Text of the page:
This paper is intended to demonstrate current uses of smartphone and social media technology by consumers. The three cases discussed show ways in which consumers have built communities through social and mobile media for a range of purposes—1) to organize their purchasing activities to get businesses to reduce their ecological footprint in immediate and concrete ways, 2) define consumer point of purchase information sources about product goodness for health, community and the environment, or 3) to push their agendas for using corporate resources for aid purposes. These consumers organize to engage with business about Corporate Social Responsibility (CSR). Second, it discusses how this technology calls for an expansion of our understanding of how to interact with stakeholders. This includes moving from a communication-focused perspective to an engagement perspective, meaning that consumers now have the ability to engage with knowledge resources related to CSR made available through innovative uses of smartphone and social media technology. In these cases of consumer initiated sustainability-on-the go—the Good Guide, CarrotMob and Colalife— organizations founded by activist individuals have built up an increasingly global presence since their founding in 2007-2008. Given the longevity of these organizations, which are still operating in 2012, their versions of CSR, and the internet presences they have built up, these cases demonstrate examples of consumers mobilizing through social and mobile media to address strategy issues with businesses. Thus, these cases reveal a technology-enabled blurring of the boundaries between companies and their stakeholders through consumers' actions.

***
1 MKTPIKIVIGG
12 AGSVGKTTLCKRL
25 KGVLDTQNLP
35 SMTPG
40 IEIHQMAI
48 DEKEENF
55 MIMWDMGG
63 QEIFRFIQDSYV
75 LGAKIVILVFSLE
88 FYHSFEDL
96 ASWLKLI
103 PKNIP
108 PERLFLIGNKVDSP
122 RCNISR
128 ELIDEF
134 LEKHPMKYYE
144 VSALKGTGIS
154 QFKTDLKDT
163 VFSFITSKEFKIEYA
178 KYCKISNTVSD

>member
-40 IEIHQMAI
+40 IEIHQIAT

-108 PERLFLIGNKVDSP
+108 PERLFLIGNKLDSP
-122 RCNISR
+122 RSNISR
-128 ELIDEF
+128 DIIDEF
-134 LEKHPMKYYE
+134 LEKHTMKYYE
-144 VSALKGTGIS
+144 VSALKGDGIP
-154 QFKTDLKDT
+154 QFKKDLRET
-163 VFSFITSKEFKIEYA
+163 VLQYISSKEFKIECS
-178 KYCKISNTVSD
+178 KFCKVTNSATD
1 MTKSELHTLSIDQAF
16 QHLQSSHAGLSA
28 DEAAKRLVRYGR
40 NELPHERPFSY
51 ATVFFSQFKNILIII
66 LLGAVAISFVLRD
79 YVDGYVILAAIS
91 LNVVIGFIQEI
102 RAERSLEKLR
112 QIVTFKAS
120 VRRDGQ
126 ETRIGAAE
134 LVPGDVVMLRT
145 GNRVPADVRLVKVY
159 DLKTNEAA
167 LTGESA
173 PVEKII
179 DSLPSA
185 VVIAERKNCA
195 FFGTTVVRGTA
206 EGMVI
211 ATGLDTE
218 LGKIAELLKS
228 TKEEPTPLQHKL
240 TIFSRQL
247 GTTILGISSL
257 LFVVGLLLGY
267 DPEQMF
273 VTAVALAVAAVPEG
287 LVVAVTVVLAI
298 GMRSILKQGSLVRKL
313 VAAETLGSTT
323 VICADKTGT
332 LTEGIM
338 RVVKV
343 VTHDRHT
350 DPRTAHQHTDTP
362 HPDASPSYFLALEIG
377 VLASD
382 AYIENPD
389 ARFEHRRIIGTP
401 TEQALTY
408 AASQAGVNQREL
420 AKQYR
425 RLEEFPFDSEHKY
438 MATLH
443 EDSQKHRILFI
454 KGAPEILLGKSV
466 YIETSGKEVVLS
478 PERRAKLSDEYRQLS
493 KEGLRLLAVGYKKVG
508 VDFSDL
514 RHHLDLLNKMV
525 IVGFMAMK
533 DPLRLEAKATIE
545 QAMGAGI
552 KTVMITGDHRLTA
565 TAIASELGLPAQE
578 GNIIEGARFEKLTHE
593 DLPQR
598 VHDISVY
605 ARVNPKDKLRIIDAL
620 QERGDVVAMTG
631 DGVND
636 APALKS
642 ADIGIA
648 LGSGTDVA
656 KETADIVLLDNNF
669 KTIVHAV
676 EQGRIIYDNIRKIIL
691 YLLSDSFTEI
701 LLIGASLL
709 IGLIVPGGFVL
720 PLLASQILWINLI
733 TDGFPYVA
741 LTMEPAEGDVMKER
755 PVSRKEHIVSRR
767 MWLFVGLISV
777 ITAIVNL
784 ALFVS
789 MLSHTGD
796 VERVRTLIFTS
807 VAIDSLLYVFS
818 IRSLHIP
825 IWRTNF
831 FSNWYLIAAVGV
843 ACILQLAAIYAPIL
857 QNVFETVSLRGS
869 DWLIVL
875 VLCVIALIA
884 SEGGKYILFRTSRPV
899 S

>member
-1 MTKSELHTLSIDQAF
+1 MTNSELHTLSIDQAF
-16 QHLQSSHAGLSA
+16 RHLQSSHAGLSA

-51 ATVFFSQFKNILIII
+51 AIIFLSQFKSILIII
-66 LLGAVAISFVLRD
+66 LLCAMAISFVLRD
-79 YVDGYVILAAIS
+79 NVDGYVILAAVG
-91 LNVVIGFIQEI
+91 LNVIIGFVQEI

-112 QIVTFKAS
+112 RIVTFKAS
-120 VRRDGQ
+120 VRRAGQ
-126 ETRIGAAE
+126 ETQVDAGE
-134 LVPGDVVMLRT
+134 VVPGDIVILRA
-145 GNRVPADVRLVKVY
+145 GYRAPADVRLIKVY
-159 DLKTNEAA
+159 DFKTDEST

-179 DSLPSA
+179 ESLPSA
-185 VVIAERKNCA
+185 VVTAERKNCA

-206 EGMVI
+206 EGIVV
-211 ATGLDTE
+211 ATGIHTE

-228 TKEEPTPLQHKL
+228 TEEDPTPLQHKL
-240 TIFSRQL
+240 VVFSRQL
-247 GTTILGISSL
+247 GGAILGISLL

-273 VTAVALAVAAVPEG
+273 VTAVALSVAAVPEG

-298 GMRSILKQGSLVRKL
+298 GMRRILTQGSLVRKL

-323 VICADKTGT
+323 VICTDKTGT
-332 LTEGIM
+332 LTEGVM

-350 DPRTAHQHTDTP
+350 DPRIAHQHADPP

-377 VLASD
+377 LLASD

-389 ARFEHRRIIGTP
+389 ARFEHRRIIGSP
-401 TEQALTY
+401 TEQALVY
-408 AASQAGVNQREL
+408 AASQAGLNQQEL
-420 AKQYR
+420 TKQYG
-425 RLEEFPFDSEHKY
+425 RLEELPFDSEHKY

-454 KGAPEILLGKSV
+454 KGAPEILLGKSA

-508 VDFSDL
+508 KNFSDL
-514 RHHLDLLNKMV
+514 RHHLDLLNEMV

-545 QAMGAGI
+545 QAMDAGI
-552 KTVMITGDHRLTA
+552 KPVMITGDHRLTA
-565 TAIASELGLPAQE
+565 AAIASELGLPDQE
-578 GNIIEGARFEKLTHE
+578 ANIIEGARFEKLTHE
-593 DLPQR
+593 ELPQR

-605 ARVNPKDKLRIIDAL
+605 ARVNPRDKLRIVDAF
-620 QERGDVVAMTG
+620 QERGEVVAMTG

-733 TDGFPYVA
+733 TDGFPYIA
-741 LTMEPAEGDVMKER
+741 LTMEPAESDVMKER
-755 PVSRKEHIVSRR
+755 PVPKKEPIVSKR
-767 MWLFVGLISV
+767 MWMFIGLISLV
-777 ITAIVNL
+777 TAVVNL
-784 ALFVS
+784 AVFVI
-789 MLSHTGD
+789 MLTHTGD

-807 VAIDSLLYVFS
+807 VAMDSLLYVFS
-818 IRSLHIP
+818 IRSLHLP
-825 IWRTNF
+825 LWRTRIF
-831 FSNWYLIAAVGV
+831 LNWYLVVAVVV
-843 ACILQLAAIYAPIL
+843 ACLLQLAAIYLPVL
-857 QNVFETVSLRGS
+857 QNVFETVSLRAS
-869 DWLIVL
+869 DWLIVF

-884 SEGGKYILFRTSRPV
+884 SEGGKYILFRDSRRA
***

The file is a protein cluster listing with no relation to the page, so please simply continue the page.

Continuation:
Stakeholders in Action, 2014
Social Media; Stakeholder Models; Mobile Media; CSR